Value at Risk is a risk measure that conveniently expresses as a single number the answer to the question “*What is your worst case loss, over a certain period of time and given a certain level of probability?*” There are a number of methodologies used for calculating the measure such as the Variance Covariance approach, the Historical Simulation approach and the Monte Carlo simulation approach.

## What are the prerequisites?

Prior to gaining an understanding of the Value at Risk Concept a useful introduction to understanding risk is our online course:

## What topics are covered?

Proceeding from this introduction the following courses review the calculation methodology of Value at risk (VaR) and provide an example of its use as a risk measurement tool via a case study on margin requirements determination for the Oil and Petrochemical Industry:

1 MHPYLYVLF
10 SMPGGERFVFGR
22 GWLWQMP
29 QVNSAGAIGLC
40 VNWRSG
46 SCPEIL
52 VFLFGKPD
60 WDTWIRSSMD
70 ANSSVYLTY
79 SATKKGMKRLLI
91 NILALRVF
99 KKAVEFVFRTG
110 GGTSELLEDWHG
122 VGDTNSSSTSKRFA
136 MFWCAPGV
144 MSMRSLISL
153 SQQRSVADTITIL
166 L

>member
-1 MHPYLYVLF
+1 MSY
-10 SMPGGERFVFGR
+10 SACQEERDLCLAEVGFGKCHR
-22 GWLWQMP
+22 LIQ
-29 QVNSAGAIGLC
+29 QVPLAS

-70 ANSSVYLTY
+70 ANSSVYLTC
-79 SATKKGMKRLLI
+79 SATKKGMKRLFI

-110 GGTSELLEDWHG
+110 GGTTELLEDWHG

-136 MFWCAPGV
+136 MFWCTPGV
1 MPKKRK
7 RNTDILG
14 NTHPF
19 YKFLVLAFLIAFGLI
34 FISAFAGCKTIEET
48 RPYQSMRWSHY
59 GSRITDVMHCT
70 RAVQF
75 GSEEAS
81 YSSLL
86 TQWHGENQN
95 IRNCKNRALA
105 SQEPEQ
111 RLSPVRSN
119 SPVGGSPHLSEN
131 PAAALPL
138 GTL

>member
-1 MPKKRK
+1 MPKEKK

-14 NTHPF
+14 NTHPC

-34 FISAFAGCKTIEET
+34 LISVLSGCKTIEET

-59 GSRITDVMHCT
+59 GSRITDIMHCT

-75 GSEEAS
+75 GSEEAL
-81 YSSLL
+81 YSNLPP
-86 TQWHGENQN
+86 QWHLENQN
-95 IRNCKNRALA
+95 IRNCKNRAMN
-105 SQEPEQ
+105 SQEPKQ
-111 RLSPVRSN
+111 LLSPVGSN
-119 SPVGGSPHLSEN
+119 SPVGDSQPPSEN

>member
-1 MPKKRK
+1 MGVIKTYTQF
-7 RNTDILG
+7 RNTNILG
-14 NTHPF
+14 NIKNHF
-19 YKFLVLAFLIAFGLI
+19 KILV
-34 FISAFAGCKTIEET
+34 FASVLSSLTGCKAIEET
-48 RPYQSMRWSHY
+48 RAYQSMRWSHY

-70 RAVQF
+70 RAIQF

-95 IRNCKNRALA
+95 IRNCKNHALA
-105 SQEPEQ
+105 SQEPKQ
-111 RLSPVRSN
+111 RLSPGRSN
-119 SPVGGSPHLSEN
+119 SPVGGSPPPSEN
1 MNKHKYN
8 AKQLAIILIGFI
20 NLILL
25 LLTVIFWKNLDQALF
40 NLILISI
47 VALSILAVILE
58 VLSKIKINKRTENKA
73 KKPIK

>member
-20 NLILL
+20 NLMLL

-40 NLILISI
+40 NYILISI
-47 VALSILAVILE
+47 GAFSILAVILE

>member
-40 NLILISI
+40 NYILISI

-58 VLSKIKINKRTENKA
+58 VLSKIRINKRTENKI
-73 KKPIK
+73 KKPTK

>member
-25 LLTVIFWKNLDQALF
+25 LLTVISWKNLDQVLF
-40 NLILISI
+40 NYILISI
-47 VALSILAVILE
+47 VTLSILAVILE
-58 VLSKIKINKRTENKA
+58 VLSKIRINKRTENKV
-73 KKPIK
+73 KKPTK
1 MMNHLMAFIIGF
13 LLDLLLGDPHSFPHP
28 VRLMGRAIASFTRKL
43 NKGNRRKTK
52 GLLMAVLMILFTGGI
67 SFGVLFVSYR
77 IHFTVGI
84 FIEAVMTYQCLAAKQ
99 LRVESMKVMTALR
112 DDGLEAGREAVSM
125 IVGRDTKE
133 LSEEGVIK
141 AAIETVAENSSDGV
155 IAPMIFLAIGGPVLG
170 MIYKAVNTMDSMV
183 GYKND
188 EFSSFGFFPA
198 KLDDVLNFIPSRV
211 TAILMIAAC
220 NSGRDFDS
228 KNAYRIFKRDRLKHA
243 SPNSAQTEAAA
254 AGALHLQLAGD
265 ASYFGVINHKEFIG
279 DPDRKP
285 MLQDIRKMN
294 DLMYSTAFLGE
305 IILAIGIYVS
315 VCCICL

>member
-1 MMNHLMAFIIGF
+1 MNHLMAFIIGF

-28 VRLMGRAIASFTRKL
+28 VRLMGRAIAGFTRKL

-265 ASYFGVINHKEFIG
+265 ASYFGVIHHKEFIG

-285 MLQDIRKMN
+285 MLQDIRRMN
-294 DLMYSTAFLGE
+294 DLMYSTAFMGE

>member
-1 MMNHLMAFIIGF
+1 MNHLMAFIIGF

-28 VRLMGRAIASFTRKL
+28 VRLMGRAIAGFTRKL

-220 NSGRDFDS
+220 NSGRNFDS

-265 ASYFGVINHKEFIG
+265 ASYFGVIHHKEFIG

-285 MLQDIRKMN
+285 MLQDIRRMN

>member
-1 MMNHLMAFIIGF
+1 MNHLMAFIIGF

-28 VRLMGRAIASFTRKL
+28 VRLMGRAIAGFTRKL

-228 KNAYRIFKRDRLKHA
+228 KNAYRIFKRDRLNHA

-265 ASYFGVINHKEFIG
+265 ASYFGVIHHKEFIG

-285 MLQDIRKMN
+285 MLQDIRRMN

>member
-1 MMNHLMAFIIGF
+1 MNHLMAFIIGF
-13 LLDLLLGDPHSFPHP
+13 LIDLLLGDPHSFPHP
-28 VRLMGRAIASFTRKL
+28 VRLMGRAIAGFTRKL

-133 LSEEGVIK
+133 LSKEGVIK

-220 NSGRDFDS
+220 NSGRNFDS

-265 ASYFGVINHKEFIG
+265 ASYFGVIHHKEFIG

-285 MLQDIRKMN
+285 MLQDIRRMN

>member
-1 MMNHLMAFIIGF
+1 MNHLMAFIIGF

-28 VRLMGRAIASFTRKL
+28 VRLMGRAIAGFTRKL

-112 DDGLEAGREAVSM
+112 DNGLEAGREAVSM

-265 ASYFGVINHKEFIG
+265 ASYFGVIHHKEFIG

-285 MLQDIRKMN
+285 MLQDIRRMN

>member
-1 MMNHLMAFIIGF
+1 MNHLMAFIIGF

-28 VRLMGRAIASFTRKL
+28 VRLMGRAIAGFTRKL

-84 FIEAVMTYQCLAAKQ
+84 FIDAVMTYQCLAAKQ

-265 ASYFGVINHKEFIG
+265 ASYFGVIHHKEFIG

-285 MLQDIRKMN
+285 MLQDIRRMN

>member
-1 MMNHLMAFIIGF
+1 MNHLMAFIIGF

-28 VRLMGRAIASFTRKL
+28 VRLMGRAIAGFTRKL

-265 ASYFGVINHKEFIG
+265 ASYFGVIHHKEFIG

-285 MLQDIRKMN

## What are the additional topics I can read up on?

Other applications of the VaR measure are:

- Its incorporation within various Asset Liability Management tools such as in determining the fall in Market Value of Equity,
- In setting market risk and counterparty (PSR) Limits,
- In calibrating Stop Loss Limits, etc.

These are discussed in the following courses:

- The ALM Crash course and survival guide
- Setting Counterparty Limits, Market Risk Limits & Liquidity and Interest Rate Risk Limits

## Premium Content

**PDF & EXCEL**

**Online Courses**

- Calculating Value at Risk (VaR) – Package
- Calculating VaR – Includes case study
- Calculating VaR – EXCEL Example
- Calculating VaR for Futures and Options – EXCEL Example
- Collateral Valuation in Credit Risk Management
- Comparing Value at Risk – Model, Methods and Metrics – EXCEL
- Portfolio Risk Metrics – EXCEL Example
- Portfolio VaR – EXCEL Example
- Setting Counterparty Limits
- Setting Limits – EXCEL Example
- Setting Counterparty Limits – Package
- Sample Counterparty Limit Proposal
- Value at Risk Example for Fixed For Floating Interest Rate Swaps – EXCEL
- Value at Risk with Liquidity Premium
- Value at Risk using the Monte Carlo simulation with Historical Returns approach